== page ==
Gene gain and loss during evolution of obligate parasitism in the white rust pathogen of Arabidopsis thaliana
Kemen, Eric, Gardiner, Anastasia, Schultz-Larsen, Torsten, Kemen, Ariane C., Balmuth, Alexi L., Robert-Seilaniantz, Alexandre, Bailey, Kate, Holub, E. B., Studholme, David J., MacLean, Daniel and Jones, Jonathan D. G.. (2011) Gene gain and loss during evolution of obligate parasitism in the white rust pathogen of Arabidopsis thaliana. PLoS Biology, Vol.9 (No.7). Article No. e1001094 . ISSN 1545-7885
WRAP_Holub_journal.pbio.1001094.pdf - Published Version - Requires a PDF viewer such as GSview, Xpdf or Adobe Acrobat Reader
Official URL: http://dx.doi.org/10.1371/journal.pbio.1001094
Biotrophic eukaryotic plant pathogens require a living host for their growth and form an intimate haustorial interface with parasitized cells. Evolution to biotrophy occurred independently in fungal rusts and powdery mildews, and in oomycete white rusts and downy mildews. Biotroph evolution and molecular mechanisms of biotrophy are poorly understood. It has been proposed, but not shown, that obligate biotrophy results from (i) reduced selection for maintenance of biosynthetic pathways and (ii) gain of mechanisms to evade host recognition or suppress host defence. Here we use Illumina sequencing to define the genome, transcriptome, and gene models for the obligate biotroph oomycete and Arabidopsis parasite, Albugo laibachii. A. laibachii is a member of the Chromalveolata, which incorporates Heterokonts (containing the oomycetes), Apicomplexa (which includes human parasites like Plasmodium falciparum and Toxoplasma gondii), and four other taxa.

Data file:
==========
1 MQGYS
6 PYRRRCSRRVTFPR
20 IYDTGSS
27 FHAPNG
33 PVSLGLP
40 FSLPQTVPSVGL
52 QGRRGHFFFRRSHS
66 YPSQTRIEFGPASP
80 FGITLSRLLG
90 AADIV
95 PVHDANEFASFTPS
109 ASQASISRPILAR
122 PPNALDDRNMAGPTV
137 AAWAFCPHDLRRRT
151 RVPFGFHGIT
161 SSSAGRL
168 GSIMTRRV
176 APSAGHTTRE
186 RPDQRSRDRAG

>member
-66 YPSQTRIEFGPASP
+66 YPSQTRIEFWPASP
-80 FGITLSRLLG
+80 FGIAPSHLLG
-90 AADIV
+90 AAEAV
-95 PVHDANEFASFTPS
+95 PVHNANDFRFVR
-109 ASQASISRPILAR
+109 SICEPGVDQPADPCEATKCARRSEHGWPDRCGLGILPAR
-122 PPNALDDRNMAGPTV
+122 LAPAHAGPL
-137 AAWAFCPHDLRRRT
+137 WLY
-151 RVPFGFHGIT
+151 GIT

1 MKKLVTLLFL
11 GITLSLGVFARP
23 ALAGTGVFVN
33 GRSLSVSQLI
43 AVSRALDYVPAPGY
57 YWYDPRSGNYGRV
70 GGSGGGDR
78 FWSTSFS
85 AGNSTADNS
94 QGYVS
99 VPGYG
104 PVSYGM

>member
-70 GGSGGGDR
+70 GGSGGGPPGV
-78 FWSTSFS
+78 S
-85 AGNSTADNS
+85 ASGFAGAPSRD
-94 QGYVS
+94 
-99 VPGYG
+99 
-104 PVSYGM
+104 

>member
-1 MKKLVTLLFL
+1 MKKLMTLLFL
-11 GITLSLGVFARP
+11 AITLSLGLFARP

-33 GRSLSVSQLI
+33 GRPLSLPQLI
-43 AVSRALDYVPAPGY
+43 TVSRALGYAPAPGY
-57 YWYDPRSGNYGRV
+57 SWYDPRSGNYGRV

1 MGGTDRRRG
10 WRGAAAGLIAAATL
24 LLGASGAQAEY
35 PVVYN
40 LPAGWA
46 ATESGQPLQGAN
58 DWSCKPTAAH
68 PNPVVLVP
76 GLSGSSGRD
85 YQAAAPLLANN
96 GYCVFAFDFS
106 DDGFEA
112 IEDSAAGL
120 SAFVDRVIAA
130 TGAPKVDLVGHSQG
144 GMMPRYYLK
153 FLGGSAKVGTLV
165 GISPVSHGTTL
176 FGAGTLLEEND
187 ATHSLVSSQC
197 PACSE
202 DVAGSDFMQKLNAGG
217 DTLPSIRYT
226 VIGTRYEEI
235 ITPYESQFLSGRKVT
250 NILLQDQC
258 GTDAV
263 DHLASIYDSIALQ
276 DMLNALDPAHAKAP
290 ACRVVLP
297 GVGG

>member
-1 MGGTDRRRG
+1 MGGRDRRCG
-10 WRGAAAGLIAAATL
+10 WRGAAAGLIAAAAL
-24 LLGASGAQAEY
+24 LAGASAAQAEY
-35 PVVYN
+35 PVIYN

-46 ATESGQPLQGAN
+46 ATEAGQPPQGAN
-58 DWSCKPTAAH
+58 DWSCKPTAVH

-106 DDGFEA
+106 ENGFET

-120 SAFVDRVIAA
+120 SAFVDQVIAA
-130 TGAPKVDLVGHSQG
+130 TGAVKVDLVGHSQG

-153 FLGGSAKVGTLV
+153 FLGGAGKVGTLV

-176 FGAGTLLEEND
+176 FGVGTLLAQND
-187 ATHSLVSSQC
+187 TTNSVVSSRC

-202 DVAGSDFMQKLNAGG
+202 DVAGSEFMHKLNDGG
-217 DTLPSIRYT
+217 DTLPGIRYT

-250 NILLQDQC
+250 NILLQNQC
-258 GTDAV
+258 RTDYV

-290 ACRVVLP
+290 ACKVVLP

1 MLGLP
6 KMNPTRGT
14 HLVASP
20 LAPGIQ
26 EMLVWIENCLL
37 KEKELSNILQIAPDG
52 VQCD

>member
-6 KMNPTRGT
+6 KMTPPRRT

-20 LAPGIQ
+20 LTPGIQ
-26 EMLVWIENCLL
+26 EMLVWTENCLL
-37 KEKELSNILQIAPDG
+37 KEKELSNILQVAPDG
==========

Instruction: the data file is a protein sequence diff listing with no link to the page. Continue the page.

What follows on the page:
From comparisons with other oomycete plant pathogens and other chromalveolates, we reveal independent loss of
molybdenum-cofactor-requiring enzymes in downy mildews, white rusts, and the malaria parasite P. falciparum. Biotrophy also requires ‘‘effectors’’ to suppress host defence; we reveal RXLR and Crinkler effectors shared with other oomycetes, and also discover and verify a novel class of effectors, the ‘‘CHXCs’’, by showing effector delivery and effector functionality. Our findings suggest that evolution to progressively more intimate association between host and parasite results in reduced selection for retention of certain biosynthetic pathways, and particularly reduced selection for retention of molybdopterinrequiring
biosynthetic pathways. These mechanisms are not only relevant to plant pathogenic oomycetes but also to
human pathogens within the Chromalveolata.
|Item Type:||Journal Article|
|Subjects:||Q Science > QK Botany
Q Science > QR Microbiology
|Divisions:||Faculty of Science > Life Sciences (2010- )|
|Library of Congress Subject Headings (LCSH):||Albuginaceae -- Genetics, Albuginaceae -- Evolution, Arabidopsis thaliana, Host-parasite relationships|
|Journal or Publication Title:||PLoS Biology|
|Publisher:||Public Library of Science|
|Official Date:||5 July 2011|
|Page Range:||Article No. e1001094|
|Access rights to Published version:||Open Access|
|Funder:||Biotechnology and Biological Sciences Research Council (Great Britain) (BBSRC), European Research Council (ERC), Gatsby Charitable Foundation (GCF), Deutsche Forschungsgemeinschaft (DFG), Danish Agency for Science, Technology and Innovation (DASTI)|
|Grant number:||233376 (ERC), KE 1509/1-1 (DFG)|
1. Yarwood CE (1956) Obligate parasitism. Ann Rev Plant Physiol 7: 115–142.
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